I feel for you Eatriskier I know that I couldn't live with a hoarder, I can't stand clutter or mess in my house.

He needs to get some help but he would have to want to do that for himself. What would he do if you got rid of the stuff yourself? I would be dumping it faster than he could bring it home.

The problem with hoarding is that it seems to get worse as the hoarder gets older.

emotionsecho Tue 01-Apr-14 20:49:55

You say your DH wouldn't say boo to a goose is there anyone friend or family who could talk to him?

KouignAmann Tue 01-Apr-14 21:03:12

I am knowingly buying a house with my DP who is a clutterer. It makes me nervous reading this. DPs parents have destroyed a home with their hoard and he doesn't want to go the same way. So he lets me control him and I have zoned the house so there are areas he is not allowed to leave his stuff in!

Does your DP come from a hoarding family? Does he have anxiety issues? I agree this can be abusive when people prioritise their stuff over the well-being of their family. Often it is because their anxiety at letting go of things outweighs the cost to their relationship.

oin Tue 01-Apr-14 21:03:28

This info is interesting, but he needs to admit he has a problem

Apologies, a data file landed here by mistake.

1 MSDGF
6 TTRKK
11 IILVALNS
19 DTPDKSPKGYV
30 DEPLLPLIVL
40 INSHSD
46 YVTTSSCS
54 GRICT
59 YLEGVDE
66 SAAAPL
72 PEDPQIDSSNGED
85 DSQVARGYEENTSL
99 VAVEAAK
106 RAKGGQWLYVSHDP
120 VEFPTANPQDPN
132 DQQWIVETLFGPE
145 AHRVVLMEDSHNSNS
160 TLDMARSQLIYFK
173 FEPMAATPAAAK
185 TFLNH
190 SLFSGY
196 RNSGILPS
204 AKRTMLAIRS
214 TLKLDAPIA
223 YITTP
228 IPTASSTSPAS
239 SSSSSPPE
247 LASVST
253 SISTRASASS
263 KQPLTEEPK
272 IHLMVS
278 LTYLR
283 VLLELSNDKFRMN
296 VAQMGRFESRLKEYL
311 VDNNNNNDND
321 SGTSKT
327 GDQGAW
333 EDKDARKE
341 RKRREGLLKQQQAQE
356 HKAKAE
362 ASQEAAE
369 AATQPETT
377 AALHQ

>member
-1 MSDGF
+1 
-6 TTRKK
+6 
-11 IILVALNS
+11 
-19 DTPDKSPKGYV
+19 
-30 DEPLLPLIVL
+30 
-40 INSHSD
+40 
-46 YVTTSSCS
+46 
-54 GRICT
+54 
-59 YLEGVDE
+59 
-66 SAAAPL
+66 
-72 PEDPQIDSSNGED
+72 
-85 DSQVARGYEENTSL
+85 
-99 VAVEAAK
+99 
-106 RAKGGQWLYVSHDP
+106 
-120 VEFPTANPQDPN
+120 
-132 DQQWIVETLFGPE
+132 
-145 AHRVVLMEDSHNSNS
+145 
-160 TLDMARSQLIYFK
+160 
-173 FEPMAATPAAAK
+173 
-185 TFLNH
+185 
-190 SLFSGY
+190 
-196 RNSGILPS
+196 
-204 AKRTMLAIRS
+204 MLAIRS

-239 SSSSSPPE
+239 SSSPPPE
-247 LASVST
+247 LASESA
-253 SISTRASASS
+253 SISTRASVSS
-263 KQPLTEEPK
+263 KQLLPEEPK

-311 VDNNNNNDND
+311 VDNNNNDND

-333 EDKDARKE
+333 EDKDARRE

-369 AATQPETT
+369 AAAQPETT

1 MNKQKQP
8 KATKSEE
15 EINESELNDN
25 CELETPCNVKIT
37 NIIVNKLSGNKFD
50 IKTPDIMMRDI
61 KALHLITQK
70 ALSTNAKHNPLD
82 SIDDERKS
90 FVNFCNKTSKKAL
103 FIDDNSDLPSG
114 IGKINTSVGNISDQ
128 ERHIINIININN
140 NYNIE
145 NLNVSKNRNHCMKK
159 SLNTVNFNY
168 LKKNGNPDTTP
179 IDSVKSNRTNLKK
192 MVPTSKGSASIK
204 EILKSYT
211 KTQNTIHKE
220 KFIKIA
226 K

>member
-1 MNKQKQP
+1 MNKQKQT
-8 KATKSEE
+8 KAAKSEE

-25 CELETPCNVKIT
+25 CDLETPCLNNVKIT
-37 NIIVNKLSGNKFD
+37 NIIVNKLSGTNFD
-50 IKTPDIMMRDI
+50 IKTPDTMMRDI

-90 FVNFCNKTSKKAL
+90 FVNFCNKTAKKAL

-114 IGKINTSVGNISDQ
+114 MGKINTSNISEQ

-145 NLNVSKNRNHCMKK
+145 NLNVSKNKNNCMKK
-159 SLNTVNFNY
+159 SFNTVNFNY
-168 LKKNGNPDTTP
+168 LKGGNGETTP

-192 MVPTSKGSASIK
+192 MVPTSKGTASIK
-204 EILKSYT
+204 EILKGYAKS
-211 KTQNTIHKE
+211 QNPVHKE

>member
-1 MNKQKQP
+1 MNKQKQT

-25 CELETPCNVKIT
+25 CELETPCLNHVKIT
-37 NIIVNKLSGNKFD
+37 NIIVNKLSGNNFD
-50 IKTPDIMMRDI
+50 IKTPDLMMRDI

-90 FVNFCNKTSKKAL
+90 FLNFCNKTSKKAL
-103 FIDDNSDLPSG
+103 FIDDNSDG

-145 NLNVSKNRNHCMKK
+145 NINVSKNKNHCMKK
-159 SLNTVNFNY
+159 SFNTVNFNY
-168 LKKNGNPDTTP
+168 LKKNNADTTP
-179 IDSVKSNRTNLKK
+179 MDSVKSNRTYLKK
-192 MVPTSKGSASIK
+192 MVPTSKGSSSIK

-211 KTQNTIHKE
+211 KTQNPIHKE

hoarding

Moreisnnogedag Tue 01-Apr-14 21:04:29

I'm afraid unless your DH admits he has a problem and wants to seek help for himself, then nothing will change. It is exactly the same way as an alcoholic or drug addict put their addiction before themselves and their family.

You need to decide what you want. Is it this? If not, then you need to move out with the children. You may be able to continue in your relationship with your DH just not with you both being in the same home. Honestly, no amount of threats or chucking stuff out will change him - he needs to really really want to change otherwise everything will continue.

Eatriskier Tue 01-Apr-14 21:06:45

Thank you all for reading and replying.

I don't think he does see the problem. I think he could happily live in squalor with his stuff around him. This does go back to when he was a child, my ILs have tried various things with him but to no avail and then enable him with the storage locker because it got the crap out of their house (mostly, some is still there for now but MIL has promised to shift the lot and put the proceeds in the kid's bank accounts). MIL always tells me she hoped having the DCs would knock it out of him. I think she's somewhat ashamed tbh.

In my rage I screamed at him 'look at this, can you not see what this is? are you really happy living like this?', and I know deep down he's just paying lip service. I told him unkindly that if he couldn't see how this was affecting us and if he couldn't sort this properly then he needed proper help. I honestly think all it did was deflate him, but I know it meant nothing substantial as he's just shipped stuff out to storage. I even had to point out that the cupboards he had are going to collapse under the weight of his crap, they're all bowed. They're not even reusable to absorb some of our household stuff.